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Arizona Daily Wildcat
Wednesday, March 23, 2005
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Greeks do provide hands-on service

We at Habitat for Humanity Tucson are very grateful for the current hands-on community-service support that we receive from the greek community at the UA. Usually every Saturday we have members of the greek community volunteering at one of our homebuilding sites. Of course, we can always use more support!

And in fact, one extraordinary opportunity to conveniently provide support will happen next school year.

In the January-April 2006 timeframe, Habitat for Humanity Tucson will build a Habitat house on the campus of the University of Arizona. UA campus leadership is very supportive of this endeavor, as President Likins has established a steering committee to lead this effort under the direction of UA Senior Vice President for Campus Life Dr. Saundra Taylor. The house built on campus will be a moveable home, designed by UA architecture students. We hope that the house will be built and paid for by all members of the campus community, including both students and alumni in the UA's greek community. The house will be built on-campus to be approximately 75 percent finished by the end of April 2006, when it will be moved to its final destination to a nearby neighborhood and completed by community volunteers and the Habitat homeowner family.

Through this on-campus Habitat build, we hope to engage all members of the UA community in the cause of affordable housing, in hands-on philanthropy and community-service, and in lending a hand to a hard-working low-income family who isn't looking for charity but an investment by the community in their future. Habitat looks forward to working with the UA community and the Habi-Cats, the UA student chapter of Habitat for Humanity Tucson, on this exciting project. And it is our hope that the greek community will play a big leadership role in this endeavor. Stay tuned for news about this project as the fall semester approaches!

Michael McDonald
Executive Director
Habitat for Humanity Tucson

Glad Napolitano vetoed budget

This past Monday, Arizona Gov. Janet Napolitano vetoed the budget handed to her by the Republican-led legislature, and rightfully so. The vetoed bills totally disregarded the need to continue to move Arizona forward, as the Governor has promised. In fact, the vetoed budget would have made Arizona's prosperity come to a screeching halt with its lack of funding for childcare and child protective services and gives no funding for corrections officer salary increases. Rather, it raids the rainy day fund and prevents the state from obtaining an expected surplus of $300 million as would be the case under the governor's proposed budget. Gov. Napolitano's budget not only allocates funding for the above mentioned items not included in the Republican budget, but also expands funding for voluntary full day kindergarten, invests in a new UA medical school, and restores the Department of Water Resources so Arizona can deal with the issues we have concerning water.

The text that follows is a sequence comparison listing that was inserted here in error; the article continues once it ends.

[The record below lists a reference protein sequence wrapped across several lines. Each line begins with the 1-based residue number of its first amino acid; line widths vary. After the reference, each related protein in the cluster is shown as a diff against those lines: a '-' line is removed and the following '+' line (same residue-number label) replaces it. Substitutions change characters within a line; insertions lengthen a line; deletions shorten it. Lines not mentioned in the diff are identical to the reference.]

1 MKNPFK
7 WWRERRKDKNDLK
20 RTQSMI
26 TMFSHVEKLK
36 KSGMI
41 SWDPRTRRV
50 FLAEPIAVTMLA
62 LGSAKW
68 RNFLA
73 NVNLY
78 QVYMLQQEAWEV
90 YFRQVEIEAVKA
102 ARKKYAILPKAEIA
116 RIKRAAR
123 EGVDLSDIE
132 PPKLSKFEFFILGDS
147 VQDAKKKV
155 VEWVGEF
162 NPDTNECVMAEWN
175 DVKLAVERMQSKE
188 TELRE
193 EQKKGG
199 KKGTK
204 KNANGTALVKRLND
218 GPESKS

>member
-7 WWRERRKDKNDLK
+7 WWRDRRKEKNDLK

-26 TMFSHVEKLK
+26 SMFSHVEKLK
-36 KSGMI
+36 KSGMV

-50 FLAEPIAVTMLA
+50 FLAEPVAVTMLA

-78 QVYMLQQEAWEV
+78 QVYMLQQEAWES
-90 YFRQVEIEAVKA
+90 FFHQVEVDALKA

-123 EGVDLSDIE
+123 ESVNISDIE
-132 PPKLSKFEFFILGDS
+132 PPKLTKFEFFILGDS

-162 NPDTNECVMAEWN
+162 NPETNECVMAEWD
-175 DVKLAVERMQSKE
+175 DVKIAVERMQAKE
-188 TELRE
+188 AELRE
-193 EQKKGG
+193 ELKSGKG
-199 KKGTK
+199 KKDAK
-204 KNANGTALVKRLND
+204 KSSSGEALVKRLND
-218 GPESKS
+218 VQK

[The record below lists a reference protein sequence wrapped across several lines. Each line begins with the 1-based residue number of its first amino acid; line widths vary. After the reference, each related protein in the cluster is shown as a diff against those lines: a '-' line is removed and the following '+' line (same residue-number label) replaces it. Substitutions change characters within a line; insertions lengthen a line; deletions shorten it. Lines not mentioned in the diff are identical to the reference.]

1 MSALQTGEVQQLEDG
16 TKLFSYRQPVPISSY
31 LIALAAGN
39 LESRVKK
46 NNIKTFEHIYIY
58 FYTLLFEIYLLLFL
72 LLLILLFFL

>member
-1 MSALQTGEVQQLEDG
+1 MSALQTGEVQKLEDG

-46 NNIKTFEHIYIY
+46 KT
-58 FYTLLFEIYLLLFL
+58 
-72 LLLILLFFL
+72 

Gov. Napolitano is committed to moving Arizona forward and will work with Republicans to pass a bill that is not placed on the backs of Arizona children.

David Martinez III
secondary education sophomore

Investment accounts won't save Social Security

I fail to see how Mr. Bush's personal investment accounts will save Social

Security, as reported in the Wildcat yesterday. Assuming the Social Security trust fund will go insolvent, how does an investment account bring money into the system? Investing is all well and good for the individual, and I applaud those who do so. Profit is good.

There are two ways to fix the problem: cut benefits or change the tax structure.

A person making $90,000 pays 12.5 percent or $11,250 in Social Security tax. Someone making $500,000 pays that same $11,250 or 2.25 percent because income over $90,000 is not taxed for Social Security. Does this sound fair to anyone? If we all paid into the fund at the same percentage rate, I think the problem likely would be solved. This requires politicians with the courage to vote the change into law and for voters to elect politicians who will face the problem. I think Mr. Bush's smoke and mirrors will not work. What will happen is that money taken out of the system for investment by the individual will hasten the system's downfall for those who don't invest. Those who will profit the most from Mr. Bush's scheme are the stockbrokers and their companies who charge fees whether the investor wins or loses.